Wednesday, February 29, 2012

how to sink a plane, part 1

Once upon a time, I was president of the Boracay Association of Scuba-diving Schools (BASS). For four years, in fact. I was personally trained, mentored and groomed into leadership by Dirty Harry who was president before me. In La Famiglia, which is how I fondly think of the BASS, I was Michael Corleone.

I initiated quite a few projects during my term, but I was constantly hounded by the entire Boracay diving community's desire to create another wreck dive. (The first one was the Camia, a fishing/cargo vessel that we sank in 2001.) No matter how good I was at my job, all I ever heard was, "When are we gonna have a new wreck? Huh? When?"

The Camia is one of Boracay's best dive sites, and IMO one of the Philippines' best wreck dives.

So. In 2009, the universe gave us one.

15 December 2009, the first time I saw her. What a beauty.

Her radio call sign is Tri-bird because of the three jet engines.

But in my heart, she's always be "YAK"!

But it was not the right time.

Tuesday, February 28, 2012

book three

I had been looking for John Le Carré's Tinker, Tailor, Soldier, Spy for months and months, so when I found this dog-eared copy at a secondhand bookstore in Kalibo last month for only PHP100 ($2.30), I was ecstatic!

Sunday, February 26, 2012

all dogs go to heaven

Didi the Dalmatian (or Deedee-- we could never agree on the spelling) was born on 26 April 2000. Her father, Spooky, was a macho hunk of a doggy, who had a black patch over one eye like a pirate. Her mother, Gale, was a sexy looker with one blue eye and one brown eye, kind of like Kate Bosworth.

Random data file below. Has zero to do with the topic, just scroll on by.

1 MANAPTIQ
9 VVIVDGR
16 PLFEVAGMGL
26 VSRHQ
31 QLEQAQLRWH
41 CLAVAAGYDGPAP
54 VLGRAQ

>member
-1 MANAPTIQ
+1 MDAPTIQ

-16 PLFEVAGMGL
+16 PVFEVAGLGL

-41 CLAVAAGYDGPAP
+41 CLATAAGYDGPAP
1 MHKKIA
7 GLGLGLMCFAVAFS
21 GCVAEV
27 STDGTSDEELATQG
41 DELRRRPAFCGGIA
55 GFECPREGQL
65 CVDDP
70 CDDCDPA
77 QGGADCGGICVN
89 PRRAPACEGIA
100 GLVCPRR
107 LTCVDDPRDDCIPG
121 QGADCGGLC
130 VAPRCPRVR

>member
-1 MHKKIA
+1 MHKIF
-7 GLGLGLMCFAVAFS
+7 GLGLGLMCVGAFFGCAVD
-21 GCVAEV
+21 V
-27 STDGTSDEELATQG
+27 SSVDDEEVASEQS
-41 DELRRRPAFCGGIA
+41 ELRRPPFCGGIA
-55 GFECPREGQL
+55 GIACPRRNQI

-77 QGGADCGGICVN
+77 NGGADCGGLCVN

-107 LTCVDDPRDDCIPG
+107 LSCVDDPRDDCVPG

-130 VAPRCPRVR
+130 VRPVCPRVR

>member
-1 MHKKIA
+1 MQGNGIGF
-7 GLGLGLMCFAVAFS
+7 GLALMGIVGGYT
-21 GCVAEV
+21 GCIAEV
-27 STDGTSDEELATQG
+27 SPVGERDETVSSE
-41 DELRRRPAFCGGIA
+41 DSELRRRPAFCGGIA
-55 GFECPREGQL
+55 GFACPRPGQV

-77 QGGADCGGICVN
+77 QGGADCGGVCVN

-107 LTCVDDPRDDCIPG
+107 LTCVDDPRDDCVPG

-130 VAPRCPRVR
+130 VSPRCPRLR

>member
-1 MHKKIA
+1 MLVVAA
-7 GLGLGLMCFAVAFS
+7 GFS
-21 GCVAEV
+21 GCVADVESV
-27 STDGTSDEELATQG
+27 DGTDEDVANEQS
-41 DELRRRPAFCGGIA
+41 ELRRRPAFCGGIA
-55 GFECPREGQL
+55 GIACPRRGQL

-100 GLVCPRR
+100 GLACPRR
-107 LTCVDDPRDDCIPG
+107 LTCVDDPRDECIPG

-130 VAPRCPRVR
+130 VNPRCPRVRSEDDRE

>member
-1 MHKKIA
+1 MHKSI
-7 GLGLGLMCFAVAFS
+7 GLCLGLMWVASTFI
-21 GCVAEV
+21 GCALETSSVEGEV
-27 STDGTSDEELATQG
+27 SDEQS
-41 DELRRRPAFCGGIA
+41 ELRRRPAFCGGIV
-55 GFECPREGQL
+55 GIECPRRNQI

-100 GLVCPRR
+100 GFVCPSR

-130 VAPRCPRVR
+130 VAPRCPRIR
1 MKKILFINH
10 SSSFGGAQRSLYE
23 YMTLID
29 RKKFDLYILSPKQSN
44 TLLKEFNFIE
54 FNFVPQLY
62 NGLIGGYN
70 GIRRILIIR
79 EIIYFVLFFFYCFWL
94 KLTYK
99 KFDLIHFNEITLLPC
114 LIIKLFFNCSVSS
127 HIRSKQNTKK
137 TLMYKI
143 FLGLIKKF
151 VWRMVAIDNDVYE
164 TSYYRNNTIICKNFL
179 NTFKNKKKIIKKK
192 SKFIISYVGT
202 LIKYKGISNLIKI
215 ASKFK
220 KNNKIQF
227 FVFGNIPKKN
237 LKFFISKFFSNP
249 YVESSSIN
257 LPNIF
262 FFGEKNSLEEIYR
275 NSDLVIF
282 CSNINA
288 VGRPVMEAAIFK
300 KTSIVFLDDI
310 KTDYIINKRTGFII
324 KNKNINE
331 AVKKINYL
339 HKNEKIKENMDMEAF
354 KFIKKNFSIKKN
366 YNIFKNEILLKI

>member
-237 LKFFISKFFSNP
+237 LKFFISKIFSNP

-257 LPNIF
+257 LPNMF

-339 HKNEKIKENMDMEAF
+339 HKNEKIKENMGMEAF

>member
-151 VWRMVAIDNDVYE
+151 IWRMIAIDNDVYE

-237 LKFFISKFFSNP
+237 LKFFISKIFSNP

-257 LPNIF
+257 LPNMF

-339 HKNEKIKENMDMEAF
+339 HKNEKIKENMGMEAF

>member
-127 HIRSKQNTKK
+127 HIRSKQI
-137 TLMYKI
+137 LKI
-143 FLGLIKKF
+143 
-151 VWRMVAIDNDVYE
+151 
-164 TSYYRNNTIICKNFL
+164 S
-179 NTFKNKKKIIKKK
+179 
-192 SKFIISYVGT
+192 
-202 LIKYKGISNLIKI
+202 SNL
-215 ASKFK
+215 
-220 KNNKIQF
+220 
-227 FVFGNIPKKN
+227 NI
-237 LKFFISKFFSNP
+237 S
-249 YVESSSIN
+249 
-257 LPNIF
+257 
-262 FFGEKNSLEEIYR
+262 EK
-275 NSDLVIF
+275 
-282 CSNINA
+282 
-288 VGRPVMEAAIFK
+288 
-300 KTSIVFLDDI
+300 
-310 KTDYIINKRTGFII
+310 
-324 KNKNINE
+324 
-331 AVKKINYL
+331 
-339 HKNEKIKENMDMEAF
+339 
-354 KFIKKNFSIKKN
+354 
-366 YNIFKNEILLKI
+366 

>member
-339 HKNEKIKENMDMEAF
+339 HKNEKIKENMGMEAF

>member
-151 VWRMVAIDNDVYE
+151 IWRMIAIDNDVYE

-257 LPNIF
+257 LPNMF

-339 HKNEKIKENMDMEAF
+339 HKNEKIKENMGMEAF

We claimed Didi as our own when she was three months old. It was the first time I'd ever seen a liver-spotted Dalmatian. She was the liveliest and friendliest among her littermates. The caretaker said, "Makulit 'yan."

Monday, February 20, 2012

hot air balloon festival at clark 2012

We left Quezon City at 3:10AM. It took us one hour and ten minutes to get to McDonald's in Dau. Thank gad they have decent coffee now, although the breakfast food seems to be more plastic-like than ever before.

At 5AM, we entered Clark Air Base, parked the car (Php50 per vehicle), paid the festival entrance fee (Php200 per person) and planted ourselves at the fence to wait for the event to begin. Cheap acid techno versions of insipid pop songs blasted our ears and I thought I would go mad.

Finally, at 6:22AM, a bunch of jeeps and pick-up trucks drove onto the field and dawn started to break. (Sunrises are really very nice, if only they weren't so early.)

Testing the burners.

Inflating the envelopes.

Thursday, February 2, 2012

ati-atihan in kalibo 2012, part 4

During last year's Ati-atihan, we missed the Sunday morning mass because it was raining and our chauffeur Man Friday refused-- absolutely refused, I tell you-- to pick us up and bring us to church. In fact, he turned off his mobile phone and slept through the whole thing, oblivious to the fact that we had been awake and waiting for him since 5AM.

This year, we made it in time for the communion. It was the first time I had communion since my university days, I think, and it was completely accidental. While squeezing through the crowd to get to a good vantage point, I turned around and found myself nose-to-nose with a priest. He held the host in front of my face and I instinctively opened my mouth. Pop!

Attending the 7AM Sunday mass is truly a must-do. All the tribes gather in the plaza in front of the cathedral, in full regalia. It's an amazing sight.